The Danish pension sector praised plans laid out by European Commission President Ursula von der Leyen in yesterday’s annual EU State of the Union speech, but called for greenhouse gas (GHG) emissions to be cut still more rapidly.
IPD, the pensions and insurance industry association, said: “We are looking towards a more digital Europe with CO2 reduction high on the agenda.”
In her wide-ranging address to the European Parliament in Brussels outlining action the Commission intends to take in the next year, von der Leyen said yesterday that the Commission was proposing to increase the 2030 target for GHG emission reduction to at least 55%.
“I recognise that this increase from 40% to 55% is too much for some, and not enough for others,” she said.
IPD said that while this was an upgrade compared to previous targets it was still some distance from the Danish climate target.
Kent Damsgaard, IPD CEO said: “Ursula Von der Leyen calls this an ambitious goal for Europe, but we would like the EU to get closer to the Danish goal of 70%.”
He said the Danish insurance and pensions industry had, among other things, given an investment commitment of DKK350bn (€47bn) to the green transition up to 2030.
“Our contribution in the climate area is a high priority throughout the industry,” Damsgaard said, adding that the sector would also follow the Commission’s green bonds work with interest.
Von der Leyen announced that the Commission was setting a target of 30% of the EU’s €750bn COVID-19 recovery plan, NextGenerationEU, to be raised through green bonds.
She also said that 37% of NextGenerationEU would be spent directly on the Commission’s “European Green Deal” environmental objectives.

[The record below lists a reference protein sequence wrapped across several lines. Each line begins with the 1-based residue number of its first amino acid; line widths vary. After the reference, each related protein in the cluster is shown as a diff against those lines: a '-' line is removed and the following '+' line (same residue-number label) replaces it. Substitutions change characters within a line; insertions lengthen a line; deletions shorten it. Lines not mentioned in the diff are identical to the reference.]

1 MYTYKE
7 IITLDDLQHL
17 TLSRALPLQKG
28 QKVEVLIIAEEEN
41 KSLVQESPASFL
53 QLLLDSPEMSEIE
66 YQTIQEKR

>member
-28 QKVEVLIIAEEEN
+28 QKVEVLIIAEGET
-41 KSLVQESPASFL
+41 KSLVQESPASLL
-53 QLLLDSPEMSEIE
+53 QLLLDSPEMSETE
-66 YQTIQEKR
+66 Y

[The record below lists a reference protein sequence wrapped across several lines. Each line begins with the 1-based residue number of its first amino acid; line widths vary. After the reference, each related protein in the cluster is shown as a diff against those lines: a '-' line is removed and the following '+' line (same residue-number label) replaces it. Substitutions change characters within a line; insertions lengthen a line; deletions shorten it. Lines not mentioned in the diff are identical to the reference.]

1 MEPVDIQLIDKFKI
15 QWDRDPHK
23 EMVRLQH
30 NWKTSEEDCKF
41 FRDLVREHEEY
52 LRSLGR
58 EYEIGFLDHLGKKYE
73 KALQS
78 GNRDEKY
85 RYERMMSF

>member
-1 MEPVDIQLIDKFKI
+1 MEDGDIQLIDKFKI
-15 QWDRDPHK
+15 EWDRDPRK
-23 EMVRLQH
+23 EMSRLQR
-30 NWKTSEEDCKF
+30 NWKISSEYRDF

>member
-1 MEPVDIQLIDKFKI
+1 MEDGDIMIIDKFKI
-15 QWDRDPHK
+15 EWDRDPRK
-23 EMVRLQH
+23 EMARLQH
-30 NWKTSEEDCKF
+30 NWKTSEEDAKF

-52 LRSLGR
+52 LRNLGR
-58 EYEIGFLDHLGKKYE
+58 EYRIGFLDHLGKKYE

In her speech in Brussels, von der Leyen mentioned that the previous day she had received a letter from 170 business leaders and investors calling on Europe to set a 2030 emissions cut target of at least 55%.
This letter was signed by several Nordic pension funds including Folksam, PKA and PensionDanmark, and on top of the emissions target, it also called for an “ambitious implementation” of the EU recovery package focused on achieving a green and digital transition.
In other remarks about the EU plans that were unveiled yesterday, IPD’s Damsgaard also said his association saw great prospects in the Commission’s focus on creating a real computer economy in what von der Leyen called “Europe’s digital decade”.
The insurance and pension industry saw industrial data as an important resource, he said.
“But if the potential is to be realised, the EU must also be able to deliver on its promises and ensure good framework conditions for data use, artificial intelligence and create a digital infrastructure that enables the development of new products and services,” he said.